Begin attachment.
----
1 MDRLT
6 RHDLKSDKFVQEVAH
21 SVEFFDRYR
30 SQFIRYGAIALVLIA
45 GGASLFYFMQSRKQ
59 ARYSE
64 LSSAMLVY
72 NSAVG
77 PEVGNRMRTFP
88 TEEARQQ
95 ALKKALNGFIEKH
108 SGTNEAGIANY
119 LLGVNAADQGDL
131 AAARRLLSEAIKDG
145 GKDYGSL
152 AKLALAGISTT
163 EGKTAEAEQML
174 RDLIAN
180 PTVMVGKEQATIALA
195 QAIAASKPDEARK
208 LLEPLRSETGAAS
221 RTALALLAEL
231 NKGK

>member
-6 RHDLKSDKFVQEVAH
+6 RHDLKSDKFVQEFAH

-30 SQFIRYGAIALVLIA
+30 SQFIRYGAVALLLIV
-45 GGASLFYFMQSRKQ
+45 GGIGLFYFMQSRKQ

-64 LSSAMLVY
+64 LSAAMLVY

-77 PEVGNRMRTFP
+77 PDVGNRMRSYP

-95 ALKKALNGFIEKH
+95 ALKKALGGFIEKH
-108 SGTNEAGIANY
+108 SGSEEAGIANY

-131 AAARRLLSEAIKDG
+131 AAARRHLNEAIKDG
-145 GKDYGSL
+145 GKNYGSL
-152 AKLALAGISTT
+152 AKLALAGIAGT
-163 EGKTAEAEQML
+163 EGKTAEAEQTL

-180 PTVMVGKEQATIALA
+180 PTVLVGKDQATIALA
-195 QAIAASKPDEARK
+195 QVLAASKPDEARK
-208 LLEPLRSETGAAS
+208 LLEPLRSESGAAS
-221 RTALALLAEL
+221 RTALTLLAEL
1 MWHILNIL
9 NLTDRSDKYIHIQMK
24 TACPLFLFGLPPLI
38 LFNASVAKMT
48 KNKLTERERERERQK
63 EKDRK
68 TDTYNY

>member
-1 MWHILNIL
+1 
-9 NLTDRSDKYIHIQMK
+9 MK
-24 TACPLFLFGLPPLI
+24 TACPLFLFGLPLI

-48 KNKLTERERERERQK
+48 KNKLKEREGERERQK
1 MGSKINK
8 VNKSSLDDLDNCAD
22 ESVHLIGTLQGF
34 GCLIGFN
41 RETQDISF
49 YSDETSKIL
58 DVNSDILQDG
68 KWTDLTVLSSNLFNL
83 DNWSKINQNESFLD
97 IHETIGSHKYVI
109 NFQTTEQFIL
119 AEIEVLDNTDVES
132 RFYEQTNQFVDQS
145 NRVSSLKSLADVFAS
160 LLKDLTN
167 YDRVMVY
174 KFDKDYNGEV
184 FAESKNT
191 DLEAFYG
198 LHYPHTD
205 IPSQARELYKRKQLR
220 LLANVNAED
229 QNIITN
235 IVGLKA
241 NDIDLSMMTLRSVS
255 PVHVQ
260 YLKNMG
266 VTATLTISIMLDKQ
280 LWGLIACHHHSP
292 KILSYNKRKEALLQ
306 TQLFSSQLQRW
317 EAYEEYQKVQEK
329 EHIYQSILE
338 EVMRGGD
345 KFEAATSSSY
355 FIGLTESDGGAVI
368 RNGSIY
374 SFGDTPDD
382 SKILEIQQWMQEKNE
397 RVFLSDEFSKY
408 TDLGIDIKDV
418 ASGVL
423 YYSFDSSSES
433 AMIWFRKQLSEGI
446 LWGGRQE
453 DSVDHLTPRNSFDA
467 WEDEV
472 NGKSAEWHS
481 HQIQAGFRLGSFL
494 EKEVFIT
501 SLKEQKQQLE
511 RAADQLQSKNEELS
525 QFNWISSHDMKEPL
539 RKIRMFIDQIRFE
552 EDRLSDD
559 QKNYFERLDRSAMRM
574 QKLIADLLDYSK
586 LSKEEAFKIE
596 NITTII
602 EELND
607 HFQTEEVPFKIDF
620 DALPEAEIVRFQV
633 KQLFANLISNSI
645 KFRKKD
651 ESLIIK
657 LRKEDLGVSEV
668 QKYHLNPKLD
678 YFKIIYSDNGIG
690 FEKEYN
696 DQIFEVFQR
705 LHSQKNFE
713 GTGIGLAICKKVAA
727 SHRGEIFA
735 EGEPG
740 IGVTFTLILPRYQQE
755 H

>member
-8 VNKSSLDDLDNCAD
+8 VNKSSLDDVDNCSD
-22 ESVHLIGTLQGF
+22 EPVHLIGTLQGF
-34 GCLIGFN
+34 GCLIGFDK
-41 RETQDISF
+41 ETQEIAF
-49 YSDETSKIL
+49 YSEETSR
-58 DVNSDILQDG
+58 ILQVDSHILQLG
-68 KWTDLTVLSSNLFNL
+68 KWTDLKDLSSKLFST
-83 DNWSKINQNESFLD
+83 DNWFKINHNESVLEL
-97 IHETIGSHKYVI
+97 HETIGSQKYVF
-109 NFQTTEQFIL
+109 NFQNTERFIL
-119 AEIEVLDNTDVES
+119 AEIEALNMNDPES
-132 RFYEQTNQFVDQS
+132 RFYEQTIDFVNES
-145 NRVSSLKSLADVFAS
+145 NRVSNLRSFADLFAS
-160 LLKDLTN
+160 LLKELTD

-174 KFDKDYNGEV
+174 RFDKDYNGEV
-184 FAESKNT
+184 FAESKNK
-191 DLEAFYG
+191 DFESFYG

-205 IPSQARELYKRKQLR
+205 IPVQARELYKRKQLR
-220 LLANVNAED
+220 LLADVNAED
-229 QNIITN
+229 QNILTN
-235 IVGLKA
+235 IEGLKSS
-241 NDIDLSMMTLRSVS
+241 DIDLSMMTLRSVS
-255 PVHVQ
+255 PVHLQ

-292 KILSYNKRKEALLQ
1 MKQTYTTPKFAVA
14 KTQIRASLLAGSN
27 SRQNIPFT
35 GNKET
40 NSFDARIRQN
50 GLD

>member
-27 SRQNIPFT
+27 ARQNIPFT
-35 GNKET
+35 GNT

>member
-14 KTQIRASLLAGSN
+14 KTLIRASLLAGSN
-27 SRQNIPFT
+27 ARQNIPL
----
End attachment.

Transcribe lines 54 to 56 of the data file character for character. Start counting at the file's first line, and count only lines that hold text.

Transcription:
+221 RTALTLLAEL
1 MWHILNIL
9 NLTDRSDKYIHIQMK